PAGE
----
My friend Larry gave me this German bar around Thanksgiving of 1998.
The milk chocolate was the typical bland, gritty, overly-salty milk chocolate. And while I like minty creams, but this was plain and very sweet (surprising for a European candy, which tend to be less sweet than ours). I appreciated the gift, but this bar went into my “thumbs-down” pile.
BTW, I have no idea why there are raspberries on this label. There is no fruit of any kind in this bar. Maybe they are a serving suggestion, such as “please eat one square of this chocolate along with some fruit to wash it down”.
I have already professed my love of liquor and chocolate, so I was pleased when my friend Larry gave me this beautifully-wrapped bar from Italy.
I love amaretto, and I really enjoyed this take on adding liqueur to chocolate in the form of alcohol-flavored “crumbles”. I am not sure what a crumble is, but they are very tasty. And look, another ship on the wrapper!
Many of the labels I post on here are nice functional labels. They indicate what type of chocolate they contain, where it is from, and what ingredients are used to make it. But sometimes I run across a label that I find more than functional.
This dark chocolate from Spain was given to me by my co-worker Jesse, from his trip to Spain a few months earlier. I didn’t eat it for a while, because I liked to look at the label. I have always been intrigued by lithographs, and in fact, the first piece of art I ever bought was a lithograph of a sailing ship. So this label was both pretty and nostalgic for me, and I finally ate the chocolate (which was a little dry by then but still very good) comforted by the knowledge that the wrapper would be secure in my collection.
I hope you like it, too.
My co-worker Mark traveled a lot. One summer day in June he returned from a weekend in San Francisco with this bar.
This bar is my first ever taste of Scharffen Berger. This is a VERY good dark chocolate. They made it in San Francisco in small batches with antique copper equipment from Germany. This bar is the reason I made this label collection in the first place, to remind me of some of that fantastic chocolate I have eaten. I could say I was honoring the chocolate, but I was really reminding myself of the which bars were the good stuff. Scharffen Berger is the good stuff.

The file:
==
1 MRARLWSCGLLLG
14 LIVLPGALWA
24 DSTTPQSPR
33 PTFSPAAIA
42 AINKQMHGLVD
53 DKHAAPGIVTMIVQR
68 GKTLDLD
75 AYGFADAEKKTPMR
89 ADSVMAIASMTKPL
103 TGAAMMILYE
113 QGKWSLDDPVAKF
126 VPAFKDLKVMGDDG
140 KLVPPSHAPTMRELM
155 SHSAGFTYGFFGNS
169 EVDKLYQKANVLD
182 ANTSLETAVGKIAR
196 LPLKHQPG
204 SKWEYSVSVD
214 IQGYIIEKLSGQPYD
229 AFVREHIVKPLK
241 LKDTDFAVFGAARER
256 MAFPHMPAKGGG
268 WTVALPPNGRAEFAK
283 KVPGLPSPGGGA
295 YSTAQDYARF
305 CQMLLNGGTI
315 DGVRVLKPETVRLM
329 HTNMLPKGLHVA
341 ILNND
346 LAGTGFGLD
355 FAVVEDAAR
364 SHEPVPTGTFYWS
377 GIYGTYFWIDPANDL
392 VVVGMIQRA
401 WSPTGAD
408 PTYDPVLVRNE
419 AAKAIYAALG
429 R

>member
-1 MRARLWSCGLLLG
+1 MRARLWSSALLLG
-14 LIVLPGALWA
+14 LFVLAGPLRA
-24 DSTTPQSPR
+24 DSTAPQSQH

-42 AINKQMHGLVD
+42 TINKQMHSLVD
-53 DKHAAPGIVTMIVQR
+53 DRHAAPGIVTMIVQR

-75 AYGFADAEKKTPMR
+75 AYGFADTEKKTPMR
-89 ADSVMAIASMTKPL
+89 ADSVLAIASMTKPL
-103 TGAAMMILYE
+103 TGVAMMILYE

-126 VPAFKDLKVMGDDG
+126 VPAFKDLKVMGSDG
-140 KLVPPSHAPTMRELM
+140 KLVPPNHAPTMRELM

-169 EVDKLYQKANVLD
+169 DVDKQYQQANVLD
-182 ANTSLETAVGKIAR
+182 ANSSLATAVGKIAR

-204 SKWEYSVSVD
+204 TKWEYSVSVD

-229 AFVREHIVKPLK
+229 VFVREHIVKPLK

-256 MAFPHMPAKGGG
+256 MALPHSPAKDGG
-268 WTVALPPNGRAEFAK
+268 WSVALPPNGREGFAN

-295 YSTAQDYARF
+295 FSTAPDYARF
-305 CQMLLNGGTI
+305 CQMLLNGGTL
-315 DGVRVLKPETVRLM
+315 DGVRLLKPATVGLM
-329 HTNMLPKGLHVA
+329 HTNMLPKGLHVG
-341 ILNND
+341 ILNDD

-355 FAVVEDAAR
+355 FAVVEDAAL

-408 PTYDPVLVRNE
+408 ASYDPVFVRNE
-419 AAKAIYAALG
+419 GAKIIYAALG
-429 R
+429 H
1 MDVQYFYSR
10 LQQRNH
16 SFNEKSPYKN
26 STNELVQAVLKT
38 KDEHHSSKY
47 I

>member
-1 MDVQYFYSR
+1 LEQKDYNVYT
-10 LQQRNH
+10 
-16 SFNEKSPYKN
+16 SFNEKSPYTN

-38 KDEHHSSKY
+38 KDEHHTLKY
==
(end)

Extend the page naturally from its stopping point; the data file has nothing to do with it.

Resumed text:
Unfortunately in 2005,Hershey bought Scharffen Berger, and in 2009 they fired everyone in the San Francisco factory and moved production to the mid-west. I haven’t eaten Scharffen Berger since then. I am sad about the company, but it was a wonderful eleven year love affair.
One of the QA testers, Evan, handed me this chocolate candy one day at work.
This is one of many of the kinds of Pocky that exist. Pocky are basically chocolate-covered graham sticks. They are very popular chocolate treats in Japan, but I had never heard of them before Evan gave me these. Men’s Pocky are the dark chocolate version, and of course, they are my favorite. I have tried others, like milk chocolate, banana, and coconut, but nothing beats Men’s Pocky.
BTW, that’s a big chocolate smear on the wrapper. It was a warm winter day here in California when I got these, and the chocolate had begun to melt. There were more smears, but I got most of them cleaned off.
Another co-worker traveled to Spain over Christmas break in 1997 and early 1998, and Jesse gave me this bar in February when he returned to the States.
This Swiss chocolate was excellent! And don’t let the cow on the wrapper fool you. This was very dark chocolate, and its texture was very smooth and the taste was…earthy. As my palette for chocolate was evolving, I began to notice that I could discern small differences in dark chocolate, with such adjectives as earthy, spicy, or fruity springing to mind as I ate them. I imagine this sensation is what wine drinkers must enjoy, and as much as I’d like to compare the experiences, my sulfite allergy prevents me from ever enjoying wine. Even a sip will give me a roaring headache.
My co-worker Mark (who traveled quite a lot) gave me this wonderful chocolate bar from Japan.
It was quite delicious and like many Japanese candies, it was not very sweet. I suspect the cacao percentage was quite high, but it was not listed anywhere on the wrapper. This bar would begin my love affair with Japanese chocolate, which would culminate with my discovery of one of favorite chocolates of all time, as well as some of the funniest wrappers I have ever seen.